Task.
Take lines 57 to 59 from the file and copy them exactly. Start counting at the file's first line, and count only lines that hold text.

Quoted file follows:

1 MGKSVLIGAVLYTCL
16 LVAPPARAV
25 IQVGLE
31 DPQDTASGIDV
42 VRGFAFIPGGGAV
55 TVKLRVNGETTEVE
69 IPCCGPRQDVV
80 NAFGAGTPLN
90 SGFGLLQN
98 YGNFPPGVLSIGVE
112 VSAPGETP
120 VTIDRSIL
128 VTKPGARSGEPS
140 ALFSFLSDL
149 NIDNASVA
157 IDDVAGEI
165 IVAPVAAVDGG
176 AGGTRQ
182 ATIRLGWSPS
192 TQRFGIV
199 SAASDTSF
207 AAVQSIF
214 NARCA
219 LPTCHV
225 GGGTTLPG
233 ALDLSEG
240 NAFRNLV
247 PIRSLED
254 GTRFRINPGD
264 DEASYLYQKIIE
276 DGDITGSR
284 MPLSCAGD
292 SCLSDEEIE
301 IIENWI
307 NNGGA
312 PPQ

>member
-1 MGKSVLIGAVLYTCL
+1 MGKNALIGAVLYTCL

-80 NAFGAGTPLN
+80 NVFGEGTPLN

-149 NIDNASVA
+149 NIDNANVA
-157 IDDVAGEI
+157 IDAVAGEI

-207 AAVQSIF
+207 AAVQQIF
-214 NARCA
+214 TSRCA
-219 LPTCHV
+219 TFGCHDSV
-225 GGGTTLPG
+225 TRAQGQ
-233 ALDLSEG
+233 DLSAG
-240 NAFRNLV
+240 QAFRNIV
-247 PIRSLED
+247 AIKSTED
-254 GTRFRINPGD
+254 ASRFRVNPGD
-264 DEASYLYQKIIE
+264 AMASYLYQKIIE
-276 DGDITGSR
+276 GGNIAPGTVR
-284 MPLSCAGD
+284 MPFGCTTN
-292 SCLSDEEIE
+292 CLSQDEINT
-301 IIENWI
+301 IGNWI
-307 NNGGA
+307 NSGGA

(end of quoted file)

+240 QAFRNIV
-247 PIRSLED
+247 AIKSTED